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  • Weigang, Helene C.; Kisdi, Eva (2015)
    Resources invested in dispersal structures as well as time and energy spent during transfer may often decrease fecundity. Here we analyse an extended version of the Hamilton-May model of dispersal evolution, where we include a fecundity-dispersal trade-off and also mortality between competition and reproduction. With adaptive dynamics and critical function analysis we investigate the evolution of dispersal strategies and ask whether adaptive diversification is possible. We exclude evolutionary branching for concave trade-offs and show that for convex trade-offs diversification is promoted in a narrow parameter range. We provide theoretical evidence that dispersal strategies can monotonically decrease with increasing survival during dispersal. Moreover, we illustrate the existence of two alternative attracting dispersal strategies. The model exhibits fold bifurcation points where slight changes in survival can lead to evolutionary catastrophes. (C) 2015 Elsevier Ltd. All rights reserved.
  • Karisto, Petteri; Kisdi, Eva (2017)
    The pattern of connectivity between local populations or between microsites supporting individuals within a population is a poorly understood factor affecting the evolution of dispersal. We modify the well-known Hamilton May model of dispersal evolution to allow for variable connectivity between microsites. For simplicity, we assume that the microsites are either solitary, i.e., weakly connected through costly dispersal, or part of a well-connected cluster of sites with low-cost dispersal within the cluster. We use adaptive dynamics to investigate the evolution of dispersal, obtaining analytic results for monomorphic evolution and numerical results for the co-evolution of two dispersal strategies. A monomorphic population always evolves to a unique singular dispersal strategy, which may be an evolutionarily stable strategy or an evolutionary branching point. Evolutionary branching happens if the contrast between connectivities is sufficiently high and the solitary microsites are common. The dimorphic evolutionary singularity, when it exists, is always evolutionarily and convergence stable. The model exhibits both protected and unprotected dimorphisms of dispersal strategies, but the dimorphic singularity is always protected. Contrasting connectivities can thus maintain dispersal polymorphisms in temporally stable environments.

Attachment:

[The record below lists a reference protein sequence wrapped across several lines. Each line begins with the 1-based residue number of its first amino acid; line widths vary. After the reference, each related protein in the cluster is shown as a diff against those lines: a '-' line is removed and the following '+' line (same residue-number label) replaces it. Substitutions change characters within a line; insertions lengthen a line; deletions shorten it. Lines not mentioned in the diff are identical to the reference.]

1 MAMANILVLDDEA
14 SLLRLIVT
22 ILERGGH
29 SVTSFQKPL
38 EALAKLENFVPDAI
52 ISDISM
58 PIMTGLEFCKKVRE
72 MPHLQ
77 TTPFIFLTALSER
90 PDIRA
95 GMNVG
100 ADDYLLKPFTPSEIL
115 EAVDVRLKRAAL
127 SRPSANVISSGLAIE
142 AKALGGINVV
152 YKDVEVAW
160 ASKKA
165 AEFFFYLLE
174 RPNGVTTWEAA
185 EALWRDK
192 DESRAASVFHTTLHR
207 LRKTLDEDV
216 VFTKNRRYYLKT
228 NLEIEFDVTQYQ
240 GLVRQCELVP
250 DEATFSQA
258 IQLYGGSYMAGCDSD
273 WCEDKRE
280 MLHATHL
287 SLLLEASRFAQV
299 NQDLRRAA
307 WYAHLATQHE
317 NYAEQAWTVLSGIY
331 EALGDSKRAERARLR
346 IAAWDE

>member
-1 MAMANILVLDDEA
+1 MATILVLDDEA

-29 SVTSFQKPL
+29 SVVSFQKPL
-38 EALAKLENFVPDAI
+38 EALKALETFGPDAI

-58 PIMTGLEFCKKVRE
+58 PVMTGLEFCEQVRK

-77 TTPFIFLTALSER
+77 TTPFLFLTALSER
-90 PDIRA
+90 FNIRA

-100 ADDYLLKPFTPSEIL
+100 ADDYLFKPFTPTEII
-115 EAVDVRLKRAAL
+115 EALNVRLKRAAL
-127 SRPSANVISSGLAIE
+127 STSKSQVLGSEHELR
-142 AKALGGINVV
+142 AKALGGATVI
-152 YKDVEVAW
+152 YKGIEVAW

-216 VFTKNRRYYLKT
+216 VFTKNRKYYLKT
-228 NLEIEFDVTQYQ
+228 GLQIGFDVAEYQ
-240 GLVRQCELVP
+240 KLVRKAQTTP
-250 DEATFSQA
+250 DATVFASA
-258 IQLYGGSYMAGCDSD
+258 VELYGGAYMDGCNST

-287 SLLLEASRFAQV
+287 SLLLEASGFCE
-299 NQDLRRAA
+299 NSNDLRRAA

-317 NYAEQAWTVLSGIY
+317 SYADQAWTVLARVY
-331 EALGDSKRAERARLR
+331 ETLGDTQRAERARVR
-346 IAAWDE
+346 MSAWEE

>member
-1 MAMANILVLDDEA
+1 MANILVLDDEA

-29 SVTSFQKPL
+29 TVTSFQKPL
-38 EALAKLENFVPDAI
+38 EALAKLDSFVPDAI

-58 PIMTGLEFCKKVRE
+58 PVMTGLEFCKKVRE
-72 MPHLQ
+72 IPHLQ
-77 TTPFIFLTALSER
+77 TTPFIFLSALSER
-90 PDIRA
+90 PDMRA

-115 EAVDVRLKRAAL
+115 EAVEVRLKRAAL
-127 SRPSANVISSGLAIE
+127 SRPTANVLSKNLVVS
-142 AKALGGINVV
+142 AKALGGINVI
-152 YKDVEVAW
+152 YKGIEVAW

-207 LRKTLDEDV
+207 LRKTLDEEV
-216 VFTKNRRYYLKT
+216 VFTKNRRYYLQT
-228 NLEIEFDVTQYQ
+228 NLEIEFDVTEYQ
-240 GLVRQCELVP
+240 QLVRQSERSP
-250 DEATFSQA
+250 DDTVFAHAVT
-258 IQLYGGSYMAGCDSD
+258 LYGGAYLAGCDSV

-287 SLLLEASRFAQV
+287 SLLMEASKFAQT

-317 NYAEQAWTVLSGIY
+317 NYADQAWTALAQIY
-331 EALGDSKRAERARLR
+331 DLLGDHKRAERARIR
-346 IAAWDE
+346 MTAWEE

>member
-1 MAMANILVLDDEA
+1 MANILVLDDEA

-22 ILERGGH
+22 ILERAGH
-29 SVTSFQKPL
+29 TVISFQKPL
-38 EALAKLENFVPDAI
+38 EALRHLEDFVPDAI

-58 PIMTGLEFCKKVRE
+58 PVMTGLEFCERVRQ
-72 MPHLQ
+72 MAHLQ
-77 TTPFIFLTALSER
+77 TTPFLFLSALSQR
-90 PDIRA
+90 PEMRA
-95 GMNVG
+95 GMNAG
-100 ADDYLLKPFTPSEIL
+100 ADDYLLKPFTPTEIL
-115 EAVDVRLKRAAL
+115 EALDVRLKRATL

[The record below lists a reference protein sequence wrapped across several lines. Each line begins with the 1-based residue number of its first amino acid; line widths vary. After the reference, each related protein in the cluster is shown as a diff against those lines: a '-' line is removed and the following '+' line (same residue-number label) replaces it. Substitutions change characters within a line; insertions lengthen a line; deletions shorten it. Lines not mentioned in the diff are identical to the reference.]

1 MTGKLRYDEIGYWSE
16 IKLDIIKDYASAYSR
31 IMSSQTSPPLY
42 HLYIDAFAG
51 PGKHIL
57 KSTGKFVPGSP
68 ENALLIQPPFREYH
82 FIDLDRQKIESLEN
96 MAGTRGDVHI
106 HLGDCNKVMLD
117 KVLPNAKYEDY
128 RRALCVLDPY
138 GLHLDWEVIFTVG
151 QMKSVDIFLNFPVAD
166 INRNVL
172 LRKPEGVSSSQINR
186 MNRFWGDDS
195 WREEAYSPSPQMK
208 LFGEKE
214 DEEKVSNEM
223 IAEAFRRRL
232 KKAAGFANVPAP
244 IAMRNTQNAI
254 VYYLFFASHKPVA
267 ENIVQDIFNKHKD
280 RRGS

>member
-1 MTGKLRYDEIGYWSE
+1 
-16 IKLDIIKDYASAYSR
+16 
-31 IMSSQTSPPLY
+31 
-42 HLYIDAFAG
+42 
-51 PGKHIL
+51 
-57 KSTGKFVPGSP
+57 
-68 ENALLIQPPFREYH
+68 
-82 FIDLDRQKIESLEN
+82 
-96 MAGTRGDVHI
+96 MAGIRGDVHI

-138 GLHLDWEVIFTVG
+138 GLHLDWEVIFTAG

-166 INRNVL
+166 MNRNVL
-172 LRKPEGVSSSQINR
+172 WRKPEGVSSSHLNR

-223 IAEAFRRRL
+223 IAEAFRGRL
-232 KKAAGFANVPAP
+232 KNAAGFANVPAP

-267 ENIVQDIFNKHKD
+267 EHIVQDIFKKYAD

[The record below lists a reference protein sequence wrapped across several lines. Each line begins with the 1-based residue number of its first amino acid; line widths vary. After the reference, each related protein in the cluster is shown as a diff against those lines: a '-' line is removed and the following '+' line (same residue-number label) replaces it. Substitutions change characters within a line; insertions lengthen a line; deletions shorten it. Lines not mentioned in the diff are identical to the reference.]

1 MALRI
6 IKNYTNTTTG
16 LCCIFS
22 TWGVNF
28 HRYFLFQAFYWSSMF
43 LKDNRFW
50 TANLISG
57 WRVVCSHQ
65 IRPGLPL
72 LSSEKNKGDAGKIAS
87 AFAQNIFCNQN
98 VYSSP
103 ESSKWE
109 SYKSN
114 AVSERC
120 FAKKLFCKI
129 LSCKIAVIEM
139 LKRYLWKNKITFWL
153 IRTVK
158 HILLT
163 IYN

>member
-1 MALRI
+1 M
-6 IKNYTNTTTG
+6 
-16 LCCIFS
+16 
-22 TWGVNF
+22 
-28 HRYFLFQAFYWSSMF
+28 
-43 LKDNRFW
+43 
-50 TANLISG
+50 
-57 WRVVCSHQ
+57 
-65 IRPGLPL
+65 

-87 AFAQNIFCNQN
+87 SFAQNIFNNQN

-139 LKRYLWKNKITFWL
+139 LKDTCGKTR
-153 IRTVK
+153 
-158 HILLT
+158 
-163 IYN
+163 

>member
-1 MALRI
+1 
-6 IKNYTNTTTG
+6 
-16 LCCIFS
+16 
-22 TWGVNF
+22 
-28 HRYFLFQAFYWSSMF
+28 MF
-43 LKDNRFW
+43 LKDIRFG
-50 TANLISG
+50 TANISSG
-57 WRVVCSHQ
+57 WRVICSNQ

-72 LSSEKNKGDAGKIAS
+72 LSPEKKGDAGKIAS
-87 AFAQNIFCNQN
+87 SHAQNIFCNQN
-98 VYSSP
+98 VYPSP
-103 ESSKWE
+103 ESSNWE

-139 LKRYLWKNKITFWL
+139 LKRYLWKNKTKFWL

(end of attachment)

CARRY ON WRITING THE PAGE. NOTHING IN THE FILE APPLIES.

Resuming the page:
• Gyllenberg, Mats; Kisdi, Eva; Weigang, Helene C. (2016)
    Empirical studies of dispersal indicate that decisions to immigrate are patch-type dependent; yet theoretical models usually ignore this fact. Here, we investigate the evolution of patch-type dependent immigration of a population inhabiting and dispersing in a heterogeneous landscape, which is structured by patches of low and high reward. We model the decision to immigrate in detail from a mechanistic underpinning. With the methods of adaptive dynamics, we derive both analytical and numerical results for the evolution of immigration when life-history traits are patch-type dependent. The model exhibits evolutionary branching in a wide parameter range and the subsequent coevolution can lead to a stable coexistence of a generalist, settling in patches of any type, and a specialist that only immigrates into patches of high reward. We find that individuals always settle in the patches of high reward, in which survival until maturation, relative fecundity and emigration probability are high. We investigate how the probability to immigrate into patches of low reward changes with model parameters. For example, we show that immigration into patches of low reward increases when the emigration probability in these patches increases. Further, immigration into patches of low reward decreases when the patches of high reward become less safe during the dispersal season. (C) 2016 Elsevier Ltd. All rights reserved.